Now that the months of good weather are approaching, it is normal for homes or properties located in coastal areas or areas with good weather to start up again, either because their owners decide that the time has come to move there, or perhaps they choose to rent out their property during the summer months.
Whatever the case may be, sometimes these homes may need some renovation or refurbishment after certain months of disuse or simply due to wear and tear over the years.
The same happens when we acquire a new property. Depending on the state in which we buy it, the price may logically vary, but also the investment we will have to make to leave it to our personal taste and in the best conditions.
In these cases, whether we are talking about internal reforms or those in which it is even necessary to make changes to the façade itself, it is important to know that Spanish legislation requires a series of licences and permits to be able to start the project.
Who must apply for the building permit?
As you would expect, most of these new projects will be carried out by a contracted architect or architectural firm. However, the owner of the property will always be responsible for applying for and obtaining the building permit in order to start the necessary work.
But what happens if, for whatever reason, I do not obtain the licence? Logically, it is not at all advisable to start any type of work without the corresponding licence, however small it may be. If the work is started without the licence or without having submitted all the necessary documentation, it is very likely that the work will be stopped, in addition to receiving a financial penalty, the amount of which can be high, in addition to the possible costs of stopping the work.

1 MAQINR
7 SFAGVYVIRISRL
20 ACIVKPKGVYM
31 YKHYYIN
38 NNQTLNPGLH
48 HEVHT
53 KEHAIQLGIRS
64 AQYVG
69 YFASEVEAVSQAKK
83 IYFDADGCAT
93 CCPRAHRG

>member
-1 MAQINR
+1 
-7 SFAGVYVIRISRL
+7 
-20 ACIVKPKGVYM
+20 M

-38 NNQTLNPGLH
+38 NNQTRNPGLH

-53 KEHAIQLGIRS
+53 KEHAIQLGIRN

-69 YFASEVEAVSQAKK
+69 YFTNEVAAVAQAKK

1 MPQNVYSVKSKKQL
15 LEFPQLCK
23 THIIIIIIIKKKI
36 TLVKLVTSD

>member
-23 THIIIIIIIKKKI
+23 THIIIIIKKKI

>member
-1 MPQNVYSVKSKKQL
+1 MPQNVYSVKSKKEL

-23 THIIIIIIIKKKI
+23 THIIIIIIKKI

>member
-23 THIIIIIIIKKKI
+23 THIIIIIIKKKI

In this regard, we recommend that you always seek the advice of a team of specialised lawyers who can review and prepare all the information necessary to apply for this type of building permit.
What happens if I have acquired a property as an investment?
Sometimes it happens that the purchase of a property is seen exclusively as an investment. We acquire a property, refurbish it and put it up for sale with the aim of making a financial return on the operation.
In this case, whether this is the case or simply some time after the purchase, the owner decides to sell the property, the law requires that any modifications that have been made to the original property must be perfectly recorded in the so-called “title deeds”.
For this purpose, the following three documents must be included by the owner:
- Town hall licence for the work
- Certificate of completion of the project, which must be issued by an architect.
- Certificate of the completed project
At MAM Solicitors we have over 30 years experience in all legal aspects of buying and selling property in Spain.
If you have any questions about the documentation or paperwork required, please do not hesitate to contact us with any queries you may have.